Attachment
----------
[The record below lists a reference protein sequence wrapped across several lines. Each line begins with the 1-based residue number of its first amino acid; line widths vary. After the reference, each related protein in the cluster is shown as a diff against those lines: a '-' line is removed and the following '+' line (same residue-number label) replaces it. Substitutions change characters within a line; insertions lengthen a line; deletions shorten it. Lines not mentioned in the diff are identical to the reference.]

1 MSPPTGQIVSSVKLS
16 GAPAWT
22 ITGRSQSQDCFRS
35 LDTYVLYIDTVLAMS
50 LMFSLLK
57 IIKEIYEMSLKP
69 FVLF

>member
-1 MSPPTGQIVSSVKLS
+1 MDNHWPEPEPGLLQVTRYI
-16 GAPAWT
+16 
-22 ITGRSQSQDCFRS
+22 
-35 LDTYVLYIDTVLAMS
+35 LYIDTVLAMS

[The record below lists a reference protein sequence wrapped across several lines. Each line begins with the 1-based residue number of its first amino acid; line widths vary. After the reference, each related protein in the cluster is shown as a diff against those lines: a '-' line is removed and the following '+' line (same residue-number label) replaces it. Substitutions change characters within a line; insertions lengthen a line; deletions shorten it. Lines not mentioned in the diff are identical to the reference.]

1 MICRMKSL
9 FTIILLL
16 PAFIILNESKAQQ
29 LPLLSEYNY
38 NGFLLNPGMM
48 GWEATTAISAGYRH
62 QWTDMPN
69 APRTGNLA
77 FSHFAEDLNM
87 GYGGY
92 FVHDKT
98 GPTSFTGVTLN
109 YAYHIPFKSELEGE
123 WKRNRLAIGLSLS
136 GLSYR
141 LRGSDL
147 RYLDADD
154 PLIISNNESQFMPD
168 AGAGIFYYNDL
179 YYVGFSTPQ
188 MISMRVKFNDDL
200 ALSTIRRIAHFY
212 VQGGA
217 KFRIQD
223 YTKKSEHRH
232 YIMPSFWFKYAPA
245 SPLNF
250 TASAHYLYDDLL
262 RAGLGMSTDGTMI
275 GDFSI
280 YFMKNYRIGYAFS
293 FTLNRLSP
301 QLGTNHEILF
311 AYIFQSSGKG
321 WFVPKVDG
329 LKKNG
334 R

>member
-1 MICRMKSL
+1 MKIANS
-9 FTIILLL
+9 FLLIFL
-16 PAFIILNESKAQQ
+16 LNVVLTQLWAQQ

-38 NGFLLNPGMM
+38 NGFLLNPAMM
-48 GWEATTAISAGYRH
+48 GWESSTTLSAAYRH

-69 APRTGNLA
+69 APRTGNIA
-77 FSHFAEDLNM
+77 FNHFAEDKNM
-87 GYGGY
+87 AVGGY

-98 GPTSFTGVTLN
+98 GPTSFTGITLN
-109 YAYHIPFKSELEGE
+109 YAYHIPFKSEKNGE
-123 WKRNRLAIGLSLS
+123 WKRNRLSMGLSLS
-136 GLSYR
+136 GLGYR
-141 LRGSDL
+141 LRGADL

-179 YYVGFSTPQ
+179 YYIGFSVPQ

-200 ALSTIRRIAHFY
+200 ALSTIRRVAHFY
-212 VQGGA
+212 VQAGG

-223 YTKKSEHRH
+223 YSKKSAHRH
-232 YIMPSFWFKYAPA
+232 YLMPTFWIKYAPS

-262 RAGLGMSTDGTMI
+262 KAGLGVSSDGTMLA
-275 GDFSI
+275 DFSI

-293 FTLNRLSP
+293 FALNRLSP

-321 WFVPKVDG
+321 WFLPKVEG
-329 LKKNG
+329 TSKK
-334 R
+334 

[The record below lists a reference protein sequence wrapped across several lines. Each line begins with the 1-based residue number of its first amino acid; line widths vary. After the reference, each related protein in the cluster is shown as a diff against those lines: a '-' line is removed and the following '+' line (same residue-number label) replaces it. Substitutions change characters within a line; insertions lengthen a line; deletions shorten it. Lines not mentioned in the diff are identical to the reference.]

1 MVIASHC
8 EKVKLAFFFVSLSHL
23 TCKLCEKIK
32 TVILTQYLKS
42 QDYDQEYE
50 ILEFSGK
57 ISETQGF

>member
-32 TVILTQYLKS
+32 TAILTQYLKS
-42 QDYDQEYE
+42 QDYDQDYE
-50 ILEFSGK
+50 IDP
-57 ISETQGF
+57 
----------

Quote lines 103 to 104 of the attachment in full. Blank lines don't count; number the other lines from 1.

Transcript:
-334 R
+334 